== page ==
What's it like to work with international man of mystery Julian Assange? Bill Keller will tell you.The intrigue surrounding the persona of Julian Assange has nearly
eclipsed the stories his WikiLeaks site has broken. Keller, the New York Times'
details his newspaper's relationship with Assange in a lengthy piece for the New York Times Magazine this week (we gave you the highlights here). Assange apparently, in his first
meeting with a Times reporter, looked like a disheveled "bag lady," only
to transform into a styled skinny-suit-wearing celebrity. The piece's detailed descriptions of Assange's personality quirks quickly merges with an explanation of the tedious task of sorting through and interpreting the WikiLeaks documents and figuring out what the newspaper was looking at. Keller reviews the work with Excel spreadsheets, government officials, and more. In fact, there's a great deal on how The New York Times collaborated closely with the State Department and White House to redact the cables where national security was at stake.
So what's the reaction to this story? Many think the newspaper was nice to the wrong people.
- 'Julian Assange Is a Skipping Little Nancy Boy,' is Gawker's John Cook neat summary of the profile. This is "all true," he notes, "but there's something unseemly about Keller attacking him so openly and gleefully. ... He had accomplished reporting feats--in terms of sheer breadth and volume--that no one at the Times ever had, or ever will, match. He had something that the Times desperately wanted, and shared it with them, for free. The fact that he's also an asshole doesn't mean Keller ought to go on braying about it." Cook is also disturbed by how closely the Times worked with the government. Sure, the paper had final say on what was printed, but "the federal government prevailed on the Times not to print certain things that it did not want printed. And those are precisely the things that I most want to read."
- Leakers Beware, Balloon Juice's Mistermix writes. "Julian Assange is a wacko, but so are a lot of potential leakers. A journalist can do his duty without accusing his source of having dirty socks ... especially when doing so will only deter other sources. Who wants to risk their career and perhaps their life for someone who's apparently more concerned with your grooming habits than the information you're bringing to the table?" He suspects " Keller's arrogance is driven by two factors. First, he and his establishment paper have become ever more uncomfortable [with] the anti-establishment role that printing Wikileaks' information represents ... Second, he's building his own version of Wikileaks, so he thinks it is safe to cut out the middleman."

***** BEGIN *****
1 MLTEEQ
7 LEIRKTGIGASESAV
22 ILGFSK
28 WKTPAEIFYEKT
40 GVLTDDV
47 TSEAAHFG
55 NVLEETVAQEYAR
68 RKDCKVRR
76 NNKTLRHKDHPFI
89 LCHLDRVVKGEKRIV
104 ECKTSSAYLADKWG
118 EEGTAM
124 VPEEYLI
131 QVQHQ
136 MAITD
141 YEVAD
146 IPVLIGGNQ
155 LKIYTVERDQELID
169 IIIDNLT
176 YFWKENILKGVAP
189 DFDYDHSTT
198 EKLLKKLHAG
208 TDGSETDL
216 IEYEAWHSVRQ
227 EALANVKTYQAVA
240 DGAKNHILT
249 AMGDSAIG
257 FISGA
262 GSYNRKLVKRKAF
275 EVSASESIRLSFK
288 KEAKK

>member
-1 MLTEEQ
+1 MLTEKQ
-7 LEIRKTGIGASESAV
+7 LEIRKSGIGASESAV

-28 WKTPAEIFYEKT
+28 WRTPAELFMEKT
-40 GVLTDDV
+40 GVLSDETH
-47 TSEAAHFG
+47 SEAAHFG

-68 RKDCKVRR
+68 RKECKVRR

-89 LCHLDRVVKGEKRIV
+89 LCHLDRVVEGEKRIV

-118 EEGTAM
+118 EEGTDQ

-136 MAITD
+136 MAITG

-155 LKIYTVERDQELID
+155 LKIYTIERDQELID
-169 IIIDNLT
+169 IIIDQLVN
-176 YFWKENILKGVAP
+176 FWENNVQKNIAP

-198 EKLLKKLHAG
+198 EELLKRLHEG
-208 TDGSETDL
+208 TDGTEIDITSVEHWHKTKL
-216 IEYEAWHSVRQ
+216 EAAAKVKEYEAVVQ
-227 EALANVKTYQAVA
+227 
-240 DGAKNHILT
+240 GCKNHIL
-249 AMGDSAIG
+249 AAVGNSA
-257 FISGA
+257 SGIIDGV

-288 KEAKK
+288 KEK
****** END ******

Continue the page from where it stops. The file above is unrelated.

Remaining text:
- What's That About Arrogance? Joe Coscarelli writes at the Village Voice. "Like any good media chief, Keller does well to slight his ally-cum-enemy in Assange, while commending his own organization for a job well done. ... Respect is reserved for America and its government, Keller insinuates."
- Telling All About the Wrong Things, Choire Sicha writes at The Awl. "[T]he Times makes much of its willingness to choose and redact Wikileaks data that might embarrass the government or private individuals who provided information. They agreed to not publish things 'like a cable describing an intelligence-sharing program that took years to arrange and might be lost if exposed.' Gosh that is intriguing! I sure would like to know more. Keller also makes an excellent case against the many popular stupid charges against the Times."
- Reporters' Emails Were Hacked? Forbes' Andy Greenberg marvels. "Keller offers no further information on the suspected hack. And though he suggests that WikiLeaks was intruding on the email accounts of its 'media partners,' it’s just as likely that the Times’ hackers were U.S. or foreign government agents, who saw the Times as an easier entry point into the Cablegate data than the more security-savvy WikiLeaks staffers."
- Keller Doubts Lasting Impact of Leaks, Wired's Kim Zetter notes. "It's clear from the piece that Keller has a low opinion of Assange and thinks the cultural impact of WikiLeaks itself has been 'overblown.' But he says the documents WikiLeaks released were valuable for providing texture and nuance and deepening the public’s understanding of how the military operates and how government diplomatic relations unfold. ... But he seems to doubt, himself, that this will be the lasting message of the leaks when he notes that 'the story of this wholesale security breach had outgrown the story of the actual contents of the secret documents.'"
This article is from the archive of our partner The Wire.